Checking in from Minnesota

June 27, 2012 - 15:46 -- ecobro

Hey Everybody,

So I keep hearing about all the cool stuff you guys are up to in chicago, but in case you didn't know, a couple of us are working for the majority of the summer up at a field station in Kensington MN, population ~290. Jill and I are part of the Echinacea Project, an LTREB investigating the effects of habitat fragmentation on prairie ecology. We just started to see Echinacea flowering in large numbers this week, so we are busily collecting data. The past few weeks have been devoted primarily to a few tasks, including searching for this year's seedlings (to help deturmine if the population is growing or declining), finding and flagging E. angustifolia individuals that will be flowering this year, recording data on phenology, and lastly, preparing for our own individual projects. Speaking of which... Here's the proposal I submitted to my advisor about a week ago. I start collecting data tomorrow!



Primary Focus

I am interested in continuing the project started by Katie Koch in 2010, investigating which native bees visit Echinacea angustifolia, and the extent to which each of these contributes to Echinacea reproduction through successful pollination.

Background Information and Implications

At least 26 species of bees have been observed visiting Echinacea, each of which potentially contributing to the movement of pollen between individuals (Wagenius 2010).  These Bees play a fundamental role in Echinacea reproduction because it is self-incompatible and thus produces no seed set unless cross-pollination occurs. It is important that Echinacea experiences sufficient pollination activity considering that pollen limitation can affect individual and population mean fitness (Wagenius 2004). Pollen limitation is only one of several aspects of reproduction, but previous research has found that it has a far greater effect on Echinacea’s reproductive output than other factors such as resource limitation (Wagenius 2004).

The Style-Persistence method of examining pollen limitation provides a clear dichotomous response: either a pollinator succeeds in depositing a compatible pollen grain on each respective floret, or it does not. The former case is indicated by the style shriveling into the corolla within 24 hours, and the latter case, by the style remaining turgid and receptive to pollen, not presenting with a morphological change in this period of time, unless disturbed by a confounding factor such as insect herbivory (Wagenius 2004).

The results of this study could have broad implications, since Echinacea serves as a model organism for many prairie plants including others that are self-incompatible, pollinated by generalist insects, and reproduce only via seeds (Wagenius 2004).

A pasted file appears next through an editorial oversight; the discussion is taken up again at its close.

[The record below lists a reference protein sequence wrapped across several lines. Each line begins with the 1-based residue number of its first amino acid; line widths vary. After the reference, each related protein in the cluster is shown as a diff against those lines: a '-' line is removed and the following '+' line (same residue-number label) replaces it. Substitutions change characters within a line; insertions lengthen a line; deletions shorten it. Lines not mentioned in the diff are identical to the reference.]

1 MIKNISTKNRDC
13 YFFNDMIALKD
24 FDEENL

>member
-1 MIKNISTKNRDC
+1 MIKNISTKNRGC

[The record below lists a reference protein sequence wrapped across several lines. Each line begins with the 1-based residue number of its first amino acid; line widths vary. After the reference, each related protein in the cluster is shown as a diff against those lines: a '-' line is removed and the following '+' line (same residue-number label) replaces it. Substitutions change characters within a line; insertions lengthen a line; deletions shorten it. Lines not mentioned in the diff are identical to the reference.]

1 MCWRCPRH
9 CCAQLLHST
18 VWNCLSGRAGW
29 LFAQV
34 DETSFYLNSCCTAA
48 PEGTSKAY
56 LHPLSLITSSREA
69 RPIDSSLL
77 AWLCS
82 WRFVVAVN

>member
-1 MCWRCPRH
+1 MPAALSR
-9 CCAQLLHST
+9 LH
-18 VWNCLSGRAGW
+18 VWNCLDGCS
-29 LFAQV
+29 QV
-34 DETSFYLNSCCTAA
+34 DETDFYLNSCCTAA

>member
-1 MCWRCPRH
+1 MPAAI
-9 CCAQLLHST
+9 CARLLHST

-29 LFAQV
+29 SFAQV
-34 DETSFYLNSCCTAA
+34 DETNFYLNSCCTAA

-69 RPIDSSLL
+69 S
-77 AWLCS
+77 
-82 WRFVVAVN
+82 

The various species of bees that visit Echinacea contribute to its reproductive success differentially based on the frequency with which they visit, and their efficiency, or the number of floret stamen they successfully pollinate with a compatible pollen grain per visit. Multiple factors contribute to the efficiency of a particular species, including average duration of visit, pollinator anatomy, and behavioral factors. I will quantify the efficiency of each species that I observe and expect to find results consistent with Katie’s from 2010.


Since this investigation is not purely observational, but rather requires manipulation of Echinacea with pollinator exclusion bags, it will be conducted in the Common Garden (C1).  I chose the plants that I will be observing by inspecting the flowering plants in the 1996 and ’97 gardens, and selected ones that would likely produce an observable flowering head within my desired observation window of June 29 through July 15, the dates during which Katie collected data in 2010. In order to ensure consistency with the previous research on this topic, I will follow the field methods outlined by Katie. The virgin inflorescences of the selected individuals will be bagged, ensuring that no insects contact the stamens or anthers prior to the controlled observation. Two rows of untouched styles will be allowed to mature on each plant before it is allowed exposure to pollinators. Emerged styles will be observed at the base, middle, and top of the head. Acrylic paint will be used to mark ray florets (helping to denote the location on a head where the pollinator landed) as well as the bracts of florets with anthers on the day an exclusion bag is placed. Four colors will be used on the ray florets, each corresponding to a specific cardinal direction, and a fifth will be used on the bracts. I will record each pollinator visit with a video camera as well as using a stopwatch to measure the duration of the visit. I will use a net or aspirator to collect as many of the observed pollinator specimens as possible. Collecting the insects will allow me to determine the species of pollinator as well as note physiological differences between specimens. Approximately 24 hours after each observed pollinator visit, the number of persistent and shriveled 1 and 2-day-old styles will be counted.


pollinator exclusion bags, net, Insect collection aspirator, jars with lids, clipboard, measuring tapes, flags, stop watch, acrylic paint, video camera, tripod, insect mounting materials, pollinator identification guide

Possible Expansion

Investigating the effects of local weather and climatic events may also provide insight into how pollinators interact with Echinacea. I plan to monitor the weather closely, recording data on temperature, precipitation, wind, and sunlight. I am not certain yet how these might relate to my pollinator data, but perhaps they will correspond to pollinator behavior, a key aspect of Echinacea’s reproductive paradigm.